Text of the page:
There has been a lot of bollocks written about how the last few months have constituted a musical ‘Summer of Love’ across the British Isles. As far as I can tell, this is entirely due to the existence of bands with the capability of pulling off tie-dye/cravats/paisley (Swim Deep, Temples, Charlie Boyer & The Voyeurs, etc.), some twats called Foxygen who wear flowers in their hair, and the fact that a band genuinely decided to call themselves Peace. Unfortunately, for the most part the influence of the sixties seems to have been largely superficial. In comparison to that era, our drugs are shit, our political protests poorly attended and our ‘free love’ riddled with STDs and regret. I mean, maybe the original summer of love was similarly rubbish, and only diminished memories and the rose-tinted filter of the nostalgia industry keep us believing that the 60s was a cultural golden age, but it seems like we’ve been given a raw deal.
Still, while technicolour footage of that much-vaunted decade might make modern Britain seem even more interminably grey than it is, the music of that era has at least inspired some interesting retakes by some of today’s emerging bands. Few have taken on that influence more appealingly than Manchester’s Temple Songs. The fourpiece rough up their obvious love of The Beach Boys with sand-blasted guitars and tartrazine rhythms, pumping their pop blood through a jerky, frosted heart.
They first came to our attention with a couple of single releases last summer. ‘Luxury Lice’ slithered into view with thick guitars like hairy slugs, if slugs were really, really fast and liked to jump hedges. Their polished songwriting had an appealing DIY feel, and listening to the EP felt like an early morning walk to work, slightly stoned and reasonably cheerful but unable to avoid your impending destination. Bleary-eyed joy mixed with dread. There was also a hint of Supergrass’ chipper boisterousness, to the point of slight disappointment when I discovered they didn’t sport ridiculous mutton chops.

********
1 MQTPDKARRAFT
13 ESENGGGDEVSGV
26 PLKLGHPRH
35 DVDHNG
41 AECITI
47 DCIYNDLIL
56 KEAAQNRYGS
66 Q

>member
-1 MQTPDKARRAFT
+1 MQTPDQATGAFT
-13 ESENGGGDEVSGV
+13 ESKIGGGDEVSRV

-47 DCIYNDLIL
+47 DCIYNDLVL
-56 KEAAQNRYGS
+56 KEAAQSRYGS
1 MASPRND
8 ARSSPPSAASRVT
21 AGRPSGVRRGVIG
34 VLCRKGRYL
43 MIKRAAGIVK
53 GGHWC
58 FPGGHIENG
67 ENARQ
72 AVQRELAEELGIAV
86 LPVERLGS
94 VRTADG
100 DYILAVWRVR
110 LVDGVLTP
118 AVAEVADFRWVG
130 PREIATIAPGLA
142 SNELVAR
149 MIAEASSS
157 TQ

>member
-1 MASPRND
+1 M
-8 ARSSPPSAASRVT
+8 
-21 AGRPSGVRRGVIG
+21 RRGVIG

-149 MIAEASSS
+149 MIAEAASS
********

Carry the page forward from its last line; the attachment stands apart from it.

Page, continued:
Their next single, ‘Magick With A K’, was even more cheerfully warped. If you ate a load of Syd Barrett flavoured ice cream and vomited up onto a record-player with a broken belt, it’d probably sound pretty similar. Well, it wouldn’t, it’d sound fucking horrible, whereas this is ruddy great, but you get the idea. Frontman Jolan Lewis gave an insight into the secret behind their sound, revealing: “We try to record more than one instrument at the same time. That goes on to a digital machine and then to a tape reel, and then sometimes cassette. If I can’t get the sound I want, then I’d rather just completely fuck it up”. And Lord, he fucked it up good.
And has continued to do so. July’s single ‘Passed Caring’ is their best track to date, revolving around a simple, rising, three-note riff that creates a psychedelic effect similar to watching a barber’s pole spinning. The b-side, ‘Dinosaur Alley’, is exactly what rough-around-the-edges power pop should be: squealing guitars, singalong melodies and frenetic drumming. It bounces like a rubber ball that’s just been lashed down a tight corridor.
Their latest single, the forthcoming ‘I Can’t Look After You’, is a little cleaner sounding than certain earlier efforts, not dissimilar to near namesakes Temples. Another new track called ‘Exactly the Same’, a session of which recently cropped up on Manchester Scenewipe (and is posted below), is ironically rather different. Opening with a shower of shattered guitar confetti, it’s a little more discordant than usual but just as addictive.
In fact, adding some screwed, soured sounds to a sweet ‘n’ noisy template is a formula you hope Temple Songs continue to follow. The fabled ‘Summer of Love’ may not have materialised, but we’ll happily settle for a Psychedelic Autumn of No Particular Fixed Emotion instead.
By Kier Wiater Carnihan